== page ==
Emil Guillermo: An Asian American student protester explains why she disobeyed and got arrested

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After Columbia's imposed deadlne to end student encampments had passed on Monday, 200 student protestors were blocking the entrance of Columbia's Hamilton Hall. Another dozen protestors were inside the building waving a Palestinian flag in a symbolic move. Hamilton Hall was occupied in 1968 during student protests then.

Flashback to Country Joe and the Fish, the rock band from San Francisco during the Summer of Love, when the Vietnam War was the source of campus unrest.

The “Fish Cheer” was on the Woodstock album and offered a soundtrack. You may recall the song opened with a loud “Give me an F!”

Only they didn’t go on to spell fish, but an expletive instead.

The refrain was the count, “And it’s 1,2,3, what are we fighting for? Don’t tell me I don’t give a damn; next stop is Vietnam. And it’s 4,5,6, open up the pearly gates. Oh, I ain’t got time to wonder why, we’re all going to die.”

Dark humor. Good time music.

Something I’m not hearing much in these present-day protests on campus.

But people are earnest. More so and less prone to violence than anyone realizes---unless you include police in the mix.

Achinthya Sivalingam will tell you how things went down in Princeton.

Born in India and raised in Columbus, Ohio, Sivalingam is pursuing a Masters in Public Policy at Princeton.

She’s one Asian American among the hundreds of students arrested in campus protests over the Israel-Gaza War that has swept the nation.

One of the problems with watching the videos on the news is it shows “news,” essentially, bad behavior, mostly of cops confronting otherwise peaceful protestors. One video at Emory University of police aggressively taking down a female economic professor is particularly disturbing.

There are not enough shots of boring, intractable protestors making their point by just being there without confrontation for most of the last few weeks on some campuses.

And that’s what Sivalingam claims she was doing last week--protesting peacefully over Princeton’s investments in Israel. But Princeton says it warned all the protestors repeatedly that encampments on campus were against the school’s safety rules.

In other words, Sivalingam was free to pitch her ideas, just not her tent.

Why did she do it anyway? An act of civil disobedience.

“We were not causing harm to anyone” she told CNN, adding context to her actions. “We were out there setting up tents so we could bring light to the university’s investments in a genocide.”

For that, she was charged with trespassing and barred from classes, but not her dorm.

Her actions, she said, were in solidarity with other students on campuses like Columbia, as well as UT Austin and Emory in Atlanta, where students were brutally cuffed and pepper sprayed.

“The focus of this protest is to stop killing Palestinian people and to get our institutions to take accountability for their investments.”

But aren’t the protests antisemitic in nature?The demonstrations have Jewish students on campuses fearing for their lives.

“Antisemitism is not anything we condone,” she said. “It’s abhorrent. I know it’s a very real threat but that’s not what we’re advocating for. In fact, one of my classmates who just got arrested today is a Jewish Voice for Peace member, and he was brutalized by the administration for protesting. So, I think it’s important to consider what our institutions are doing in this moment.”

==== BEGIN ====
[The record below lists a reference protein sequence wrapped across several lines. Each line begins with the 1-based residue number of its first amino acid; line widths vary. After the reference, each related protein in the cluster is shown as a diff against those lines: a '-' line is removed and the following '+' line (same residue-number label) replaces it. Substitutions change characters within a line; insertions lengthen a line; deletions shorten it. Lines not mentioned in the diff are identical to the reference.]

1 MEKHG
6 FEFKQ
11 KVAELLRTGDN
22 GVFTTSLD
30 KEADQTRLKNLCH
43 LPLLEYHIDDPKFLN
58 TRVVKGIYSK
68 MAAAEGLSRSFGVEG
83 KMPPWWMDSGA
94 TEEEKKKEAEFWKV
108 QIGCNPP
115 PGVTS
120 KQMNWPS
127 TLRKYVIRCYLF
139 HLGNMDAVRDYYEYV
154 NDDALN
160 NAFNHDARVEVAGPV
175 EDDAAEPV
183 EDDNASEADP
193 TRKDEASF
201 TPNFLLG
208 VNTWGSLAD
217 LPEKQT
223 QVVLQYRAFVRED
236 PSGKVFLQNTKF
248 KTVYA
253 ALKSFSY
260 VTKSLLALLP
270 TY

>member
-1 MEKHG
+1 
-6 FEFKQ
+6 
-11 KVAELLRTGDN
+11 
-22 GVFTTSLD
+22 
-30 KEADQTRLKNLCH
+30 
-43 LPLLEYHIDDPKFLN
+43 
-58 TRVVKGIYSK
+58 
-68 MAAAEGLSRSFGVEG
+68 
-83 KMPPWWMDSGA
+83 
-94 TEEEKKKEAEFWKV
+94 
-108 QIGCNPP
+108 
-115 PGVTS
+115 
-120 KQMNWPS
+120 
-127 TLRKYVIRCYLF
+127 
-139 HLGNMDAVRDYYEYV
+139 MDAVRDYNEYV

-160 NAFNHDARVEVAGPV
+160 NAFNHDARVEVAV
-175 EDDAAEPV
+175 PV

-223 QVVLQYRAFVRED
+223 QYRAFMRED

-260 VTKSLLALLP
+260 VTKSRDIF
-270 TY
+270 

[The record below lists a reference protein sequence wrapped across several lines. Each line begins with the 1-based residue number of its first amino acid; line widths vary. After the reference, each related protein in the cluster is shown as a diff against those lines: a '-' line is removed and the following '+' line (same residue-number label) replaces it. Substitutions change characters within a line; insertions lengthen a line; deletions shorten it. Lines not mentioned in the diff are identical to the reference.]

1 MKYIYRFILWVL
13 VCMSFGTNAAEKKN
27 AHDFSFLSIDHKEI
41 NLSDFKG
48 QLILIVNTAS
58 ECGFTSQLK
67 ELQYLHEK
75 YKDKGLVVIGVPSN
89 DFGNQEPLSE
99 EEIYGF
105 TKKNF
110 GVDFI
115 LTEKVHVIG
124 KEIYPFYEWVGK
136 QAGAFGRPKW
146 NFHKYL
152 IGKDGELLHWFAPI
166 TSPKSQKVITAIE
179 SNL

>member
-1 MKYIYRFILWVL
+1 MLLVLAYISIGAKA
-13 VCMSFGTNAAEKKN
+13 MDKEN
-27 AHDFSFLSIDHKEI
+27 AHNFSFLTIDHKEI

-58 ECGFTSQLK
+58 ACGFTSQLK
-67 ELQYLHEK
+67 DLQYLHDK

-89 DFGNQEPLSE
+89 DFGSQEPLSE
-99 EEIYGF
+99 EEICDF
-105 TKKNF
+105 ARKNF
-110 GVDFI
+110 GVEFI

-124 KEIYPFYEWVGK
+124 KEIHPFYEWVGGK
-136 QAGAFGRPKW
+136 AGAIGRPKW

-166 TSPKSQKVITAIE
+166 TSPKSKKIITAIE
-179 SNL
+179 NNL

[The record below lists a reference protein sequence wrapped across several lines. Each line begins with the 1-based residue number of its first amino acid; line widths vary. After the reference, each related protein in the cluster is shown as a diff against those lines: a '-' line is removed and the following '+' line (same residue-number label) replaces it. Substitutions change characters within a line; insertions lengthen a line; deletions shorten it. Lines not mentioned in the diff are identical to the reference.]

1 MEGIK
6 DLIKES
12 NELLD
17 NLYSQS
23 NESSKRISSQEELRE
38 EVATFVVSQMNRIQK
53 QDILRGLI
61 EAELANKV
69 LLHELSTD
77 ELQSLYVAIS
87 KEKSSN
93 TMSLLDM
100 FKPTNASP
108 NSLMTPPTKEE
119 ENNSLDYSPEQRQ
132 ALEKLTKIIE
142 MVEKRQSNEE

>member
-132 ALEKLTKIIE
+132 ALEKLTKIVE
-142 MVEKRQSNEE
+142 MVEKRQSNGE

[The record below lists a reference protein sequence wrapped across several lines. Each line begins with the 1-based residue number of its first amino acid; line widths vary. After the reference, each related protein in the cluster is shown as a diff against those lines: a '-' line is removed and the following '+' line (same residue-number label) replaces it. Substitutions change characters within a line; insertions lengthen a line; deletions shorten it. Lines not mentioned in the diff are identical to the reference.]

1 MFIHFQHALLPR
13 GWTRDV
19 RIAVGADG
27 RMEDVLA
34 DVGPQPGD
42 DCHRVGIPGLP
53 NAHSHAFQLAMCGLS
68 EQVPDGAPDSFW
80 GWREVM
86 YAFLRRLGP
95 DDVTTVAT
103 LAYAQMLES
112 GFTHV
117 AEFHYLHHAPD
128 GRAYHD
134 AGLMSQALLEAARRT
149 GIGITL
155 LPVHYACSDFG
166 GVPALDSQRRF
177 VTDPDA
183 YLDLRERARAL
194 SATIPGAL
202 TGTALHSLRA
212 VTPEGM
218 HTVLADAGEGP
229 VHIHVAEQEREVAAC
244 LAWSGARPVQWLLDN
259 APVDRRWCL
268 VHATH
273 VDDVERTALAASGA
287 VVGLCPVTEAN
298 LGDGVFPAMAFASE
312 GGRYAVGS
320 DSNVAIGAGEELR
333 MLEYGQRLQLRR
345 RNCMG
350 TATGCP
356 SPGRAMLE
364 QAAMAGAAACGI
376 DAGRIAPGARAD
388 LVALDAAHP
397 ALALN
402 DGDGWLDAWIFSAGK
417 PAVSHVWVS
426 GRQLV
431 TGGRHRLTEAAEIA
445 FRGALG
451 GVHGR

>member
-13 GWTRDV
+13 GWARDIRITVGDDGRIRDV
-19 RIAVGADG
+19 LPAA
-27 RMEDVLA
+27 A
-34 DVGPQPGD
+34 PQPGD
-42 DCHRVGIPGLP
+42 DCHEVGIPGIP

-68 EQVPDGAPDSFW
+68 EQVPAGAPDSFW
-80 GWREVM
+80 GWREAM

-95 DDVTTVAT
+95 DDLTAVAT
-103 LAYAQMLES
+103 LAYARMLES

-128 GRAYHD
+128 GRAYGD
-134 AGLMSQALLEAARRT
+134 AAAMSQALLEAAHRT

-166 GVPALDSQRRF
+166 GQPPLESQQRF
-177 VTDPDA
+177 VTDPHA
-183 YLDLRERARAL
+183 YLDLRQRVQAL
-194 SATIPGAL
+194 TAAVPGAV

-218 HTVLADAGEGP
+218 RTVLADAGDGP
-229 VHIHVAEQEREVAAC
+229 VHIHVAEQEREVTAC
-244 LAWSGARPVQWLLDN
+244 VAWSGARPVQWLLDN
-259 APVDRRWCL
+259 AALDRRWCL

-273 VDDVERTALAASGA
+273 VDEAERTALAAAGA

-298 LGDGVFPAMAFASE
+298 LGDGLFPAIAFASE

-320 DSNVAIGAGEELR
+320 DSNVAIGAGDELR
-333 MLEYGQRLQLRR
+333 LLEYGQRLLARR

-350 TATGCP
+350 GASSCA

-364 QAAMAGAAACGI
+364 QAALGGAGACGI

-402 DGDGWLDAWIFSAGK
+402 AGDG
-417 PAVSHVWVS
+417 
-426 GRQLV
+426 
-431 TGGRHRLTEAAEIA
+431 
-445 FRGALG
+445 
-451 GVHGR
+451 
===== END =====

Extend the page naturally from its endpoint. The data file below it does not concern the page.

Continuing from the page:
Just as it is important to realize that the student protestors are students, not Hamas, and not terrorists.

And that is a problem.

People are able to join in the demonstrations and mask up so identities are concealed. it’s hard to tell the students from “professional demonstrators.” How connected all the protestors are across the nation isn't even clear.

That’s why it’s good to hear the goals of the students from an actual grad student like Sivalingam.

Students are demanding divestiture, an idea from student protests in the ‘80s. It could just be protest rhetoric, but it is a goal. Getting to the goal is the hard part.

When I was in college in the late ‘70s, I wore a white armband at graduation calling for Harvard to end investments in South Africa. It would be years before divestiture was accomplished.

If these current protests are about divestiture because of inhumane Israeli policies and not antisemitism, then one better take the long view.

It will take time to make it happen if it happens at all.

Already, schools like Harvard, Yale, and Columbia have said no to divestiture.But that’s always the first answer. One of the problems is that with most endowments, identifying specific investments is harder than you think. Axios reports that especially for private schools, financial details of investments (in stock or private equity funds) aren't readily available, aside from market performance and asset class.

Columbia has also offered health and educational aid to Gaza in negotiations with students. And it's willing to talk about greater transparency in investments. But that wasn’t good enough.

Given the impasse, the protests don’t sound likely to be over by graduation day. Threats of suspension don’t seem to work.

Let's hope both sides stay patient and cool. By allowing the protests in the beginning, Columbia's response is limited. Still, it must balance free speech, student safety, and its own ability to provide educational services. As we've seen, bringing in the police only has the potential to escalate to violence.

That doesn’t have to happen if campuses honor their students, and students honor the rules– and both sides keep talking in good faith.


NOTE: I will talk about this column and other matters on “Emil Amok’s Takeout,” my AAPI micro-talk show. Live @2p Pacific. Livestream on Facebook; my YouTube channel; and Twitter. Catch the recordings on